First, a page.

As the cemetery of the cathedral, the elegant construction in white marble on the north side of the Piazza del Duomo is the successor to an older burial site that had been situated in the open space around the Duomo (whose construction began in 1064). Over the centuries, the graves seem to have occupied a vast area that extended from south of the cathedral towards the west, where the new baptistery was begun in 1152. The first time that we hear about the project of a new cemetery is in 1260, when the new head of the Opera del Duomo, Guido Spadaio (1260), took his oath of office. Guido’s promise to build a new cemetery was repeated by his successors Rinaldo Speziale (1260-70), Ranieri Vallecchia (1270-71) and Orlando Sardella (1271-82). As we learn from these documents, authority over the design and construction of the new cemetery was exclusively in the hands of the Opera del Duomo, an extremely powerful institution which by this time was under the control of the city government. The idea of moving the cemetery to a new place, and of erecting a building for it, was part of the city’s strategy of creating a public space around the Duomo that could be used for sacred and municipal ceremonies. In contrast, the project was not greeted with enthusiasm by the ecclesiastical authorities of the cathedral, who obviously feared losing control of the cathedral’s burial place. For many years, the bishop and the canons refused to cede the ground upon which the new building should rise. Only in June 1277, shortly before his death, Archbishop Federico Visconti (1254-77) decided to donate the piece of land that the Opera so urgently needed: an area between the city walls (built in 1155-61) and the via publica that ran from the Lion’s Gate to the northern flank of the cathedral. In the thirteenth century, this area consisted mainly of gardens planted with trees and vines that their owners – the bishop and the canons – had leased for agricultural use.

The first project

Whoever entered the Camposanto through the main door was confronted with an inscription recording the historical circumstances of the cemetery’s foundation: In the year 1278, at the time of Federico Visconti, the archbishop of Pisa, and Tarlato, the podestà, under the operaio Orlando Sardella and master Giovanni who built this. Yet what visitors are not told is that the building that can actually be seen on the Piazza del Duomo has little in common with the project designed by “master Giovanni” (who can probably be identified as the Pisan architect Giovanni di Simone). As the documents from the early building campaign suggest, the cemetery initially consisted of an open field where the burials would have taken place, surrounded by walls. For this area, a new name was invented: campus sanctus (holy field). Probably this formula, which we first encounter in a document from 1278, was chosen to substantiate the questionable holiness of a burial ground that had been detached from its mother church, the city’s cathedral. In order to cope with this lack of sanctity, a new sanctuary was erected at the southeast corner of the cemetery: the ecclesia campi sancti, dedicated to the Holy Trinity. In the early fourteenth century, during the tenure of Burgundio di Tado as head of the Opera (ca. 1298-1319), the new church was completed up to the roof, furnished with an altar and decorated with statues and paintings. This sanctuary, a one-nave hall, accessible from the piazza through a now-closed door in the fourth bay, contained the infrastructure for funerary services and memorial liturgy.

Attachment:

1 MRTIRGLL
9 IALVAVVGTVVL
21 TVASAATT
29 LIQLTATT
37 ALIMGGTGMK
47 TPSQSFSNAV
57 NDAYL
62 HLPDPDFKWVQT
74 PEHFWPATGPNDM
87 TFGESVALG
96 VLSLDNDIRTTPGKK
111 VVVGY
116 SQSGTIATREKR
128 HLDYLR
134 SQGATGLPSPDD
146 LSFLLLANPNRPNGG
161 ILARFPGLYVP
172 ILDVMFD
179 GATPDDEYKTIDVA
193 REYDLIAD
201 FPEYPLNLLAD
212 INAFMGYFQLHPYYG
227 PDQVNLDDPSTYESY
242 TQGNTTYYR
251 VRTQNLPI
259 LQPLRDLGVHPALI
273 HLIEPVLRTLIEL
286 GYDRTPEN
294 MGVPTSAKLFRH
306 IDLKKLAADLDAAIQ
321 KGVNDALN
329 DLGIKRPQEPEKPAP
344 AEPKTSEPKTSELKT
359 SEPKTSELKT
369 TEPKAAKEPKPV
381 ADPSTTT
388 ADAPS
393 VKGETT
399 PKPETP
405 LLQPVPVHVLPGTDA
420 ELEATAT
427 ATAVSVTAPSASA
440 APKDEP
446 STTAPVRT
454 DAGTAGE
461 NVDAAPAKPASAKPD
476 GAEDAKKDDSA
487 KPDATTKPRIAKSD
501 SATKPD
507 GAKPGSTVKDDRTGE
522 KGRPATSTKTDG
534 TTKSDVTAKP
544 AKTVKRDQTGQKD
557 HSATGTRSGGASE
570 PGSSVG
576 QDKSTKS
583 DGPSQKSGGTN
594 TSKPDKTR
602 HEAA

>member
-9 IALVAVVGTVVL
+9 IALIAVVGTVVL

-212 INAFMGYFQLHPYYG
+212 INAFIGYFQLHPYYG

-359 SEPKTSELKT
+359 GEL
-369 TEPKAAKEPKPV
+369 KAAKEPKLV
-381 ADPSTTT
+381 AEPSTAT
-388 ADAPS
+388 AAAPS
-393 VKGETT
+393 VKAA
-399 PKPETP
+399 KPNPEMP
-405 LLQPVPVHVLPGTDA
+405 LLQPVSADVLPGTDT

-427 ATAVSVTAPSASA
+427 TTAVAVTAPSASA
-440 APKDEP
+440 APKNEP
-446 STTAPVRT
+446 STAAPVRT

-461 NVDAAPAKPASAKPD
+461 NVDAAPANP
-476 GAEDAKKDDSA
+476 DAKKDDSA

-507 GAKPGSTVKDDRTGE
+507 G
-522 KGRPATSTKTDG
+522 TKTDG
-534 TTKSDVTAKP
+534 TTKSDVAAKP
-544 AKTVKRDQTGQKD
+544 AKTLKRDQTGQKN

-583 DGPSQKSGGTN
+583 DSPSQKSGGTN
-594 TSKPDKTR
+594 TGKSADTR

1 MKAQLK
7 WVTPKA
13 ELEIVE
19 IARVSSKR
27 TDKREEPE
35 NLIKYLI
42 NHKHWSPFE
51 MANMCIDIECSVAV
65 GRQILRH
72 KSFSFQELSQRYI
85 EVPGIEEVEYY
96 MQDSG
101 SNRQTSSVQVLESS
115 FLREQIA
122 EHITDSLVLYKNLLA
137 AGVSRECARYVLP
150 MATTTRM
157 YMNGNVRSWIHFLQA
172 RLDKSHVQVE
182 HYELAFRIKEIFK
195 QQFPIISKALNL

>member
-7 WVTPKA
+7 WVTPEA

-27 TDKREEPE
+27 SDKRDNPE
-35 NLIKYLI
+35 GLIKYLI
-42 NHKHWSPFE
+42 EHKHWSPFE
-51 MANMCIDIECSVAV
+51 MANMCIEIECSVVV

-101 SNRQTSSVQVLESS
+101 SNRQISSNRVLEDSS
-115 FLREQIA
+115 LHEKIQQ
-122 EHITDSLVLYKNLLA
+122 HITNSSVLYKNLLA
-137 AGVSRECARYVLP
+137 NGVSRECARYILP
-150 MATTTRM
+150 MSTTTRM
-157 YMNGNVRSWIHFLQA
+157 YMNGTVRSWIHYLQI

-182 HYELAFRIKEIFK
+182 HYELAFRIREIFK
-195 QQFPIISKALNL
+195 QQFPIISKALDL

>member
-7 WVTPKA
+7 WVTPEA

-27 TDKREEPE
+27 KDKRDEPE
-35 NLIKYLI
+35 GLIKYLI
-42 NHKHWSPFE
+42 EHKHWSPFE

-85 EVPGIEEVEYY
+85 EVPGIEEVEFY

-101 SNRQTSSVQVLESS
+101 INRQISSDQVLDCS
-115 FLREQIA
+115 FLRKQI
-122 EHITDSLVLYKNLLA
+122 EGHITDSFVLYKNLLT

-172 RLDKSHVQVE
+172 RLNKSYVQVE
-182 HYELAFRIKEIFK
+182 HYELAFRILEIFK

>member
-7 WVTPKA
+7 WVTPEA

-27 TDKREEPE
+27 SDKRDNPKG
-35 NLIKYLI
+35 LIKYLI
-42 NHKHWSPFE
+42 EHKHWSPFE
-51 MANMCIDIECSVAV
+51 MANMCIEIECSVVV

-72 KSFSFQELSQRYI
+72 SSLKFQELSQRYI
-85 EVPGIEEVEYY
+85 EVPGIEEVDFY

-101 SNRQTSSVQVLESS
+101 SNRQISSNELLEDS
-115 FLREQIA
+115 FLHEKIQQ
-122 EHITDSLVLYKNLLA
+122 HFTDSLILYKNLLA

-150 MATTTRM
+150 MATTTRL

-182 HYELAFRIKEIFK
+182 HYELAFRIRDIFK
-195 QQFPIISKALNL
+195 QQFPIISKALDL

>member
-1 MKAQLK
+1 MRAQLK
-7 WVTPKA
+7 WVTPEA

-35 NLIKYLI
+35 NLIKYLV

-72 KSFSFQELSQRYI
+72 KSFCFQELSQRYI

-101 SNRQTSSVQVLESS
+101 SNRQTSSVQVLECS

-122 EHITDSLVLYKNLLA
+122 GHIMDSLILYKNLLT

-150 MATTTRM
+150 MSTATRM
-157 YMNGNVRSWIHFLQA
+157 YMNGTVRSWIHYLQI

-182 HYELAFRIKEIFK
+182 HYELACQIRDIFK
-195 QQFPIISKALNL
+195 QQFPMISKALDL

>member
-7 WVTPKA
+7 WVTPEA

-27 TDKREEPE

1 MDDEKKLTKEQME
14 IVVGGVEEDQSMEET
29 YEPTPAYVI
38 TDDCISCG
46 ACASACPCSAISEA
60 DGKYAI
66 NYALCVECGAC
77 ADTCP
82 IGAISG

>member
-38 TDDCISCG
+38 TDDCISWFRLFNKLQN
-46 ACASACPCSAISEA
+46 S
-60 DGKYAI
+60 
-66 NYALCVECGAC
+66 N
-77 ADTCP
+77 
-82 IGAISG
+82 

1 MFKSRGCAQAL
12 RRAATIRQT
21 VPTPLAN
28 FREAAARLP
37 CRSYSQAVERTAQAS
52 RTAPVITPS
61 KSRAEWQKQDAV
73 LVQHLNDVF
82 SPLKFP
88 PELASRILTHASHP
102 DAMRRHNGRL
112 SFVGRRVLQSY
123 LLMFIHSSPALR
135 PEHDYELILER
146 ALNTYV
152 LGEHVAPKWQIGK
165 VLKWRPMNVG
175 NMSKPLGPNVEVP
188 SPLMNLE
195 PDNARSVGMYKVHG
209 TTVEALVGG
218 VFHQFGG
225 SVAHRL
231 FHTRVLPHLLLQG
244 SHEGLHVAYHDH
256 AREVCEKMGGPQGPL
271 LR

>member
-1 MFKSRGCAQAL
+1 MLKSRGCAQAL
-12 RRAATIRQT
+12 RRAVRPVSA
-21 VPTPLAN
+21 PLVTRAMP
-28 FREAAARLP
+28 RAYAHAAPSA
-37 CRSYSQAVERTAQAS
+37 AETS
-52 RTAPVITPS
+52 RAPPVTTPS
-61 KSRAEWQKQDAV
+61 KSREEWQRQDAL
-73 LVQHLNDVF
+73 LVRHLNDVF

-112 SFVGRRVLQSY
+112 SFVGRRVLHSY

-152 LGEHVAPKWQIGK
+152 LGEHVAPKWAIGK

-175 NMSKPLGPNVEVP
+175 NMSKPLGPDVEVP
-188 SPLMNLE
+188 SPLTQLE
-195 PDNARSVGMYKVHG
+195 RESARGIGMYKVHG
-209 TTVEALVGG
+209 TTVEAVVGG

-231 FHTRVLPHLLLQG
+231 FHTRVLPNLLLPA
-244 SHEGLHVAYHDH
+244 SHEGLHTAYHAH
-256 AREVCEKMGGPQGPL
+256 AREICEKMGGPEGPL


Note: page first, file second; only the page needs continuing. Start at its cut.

The revised project

Under Burgundio’s successor Giovanni Rossi (1319-32), the first Camposanto project was abandoned in favor of a revolutionary new masterplan. A visible record of this change is the tabernacle over the main entrance, executed by Lupo di Francesco, where a layman – who has been identified as Giovanni – is represented kneeling before the Madonna. Following the new plan, the Church of the Trinity was largely dismantled, only a few years after its completion. The sanctuary had to make space for an entirely different project: four corridors of enormous dimensions that were to be erected around the open space in the center. While the ground plan of this structure followed the well-established model of a cloister, it departed from this prototype in its giant proportions and in its different use: unlike a claustrum,  the galleries were conceived as public space. Moreover, they provided a roofed area for hundreds of stable burial places, which were arranged in a regular grid. Here, a new civic burial practice could be established. Complementarily, the open, garden-like space in the center offered other options for interment, be it the widespread variant of an anonymous burial in a textile body bag, or the more exclusive one of free-standing sepulchral monuments.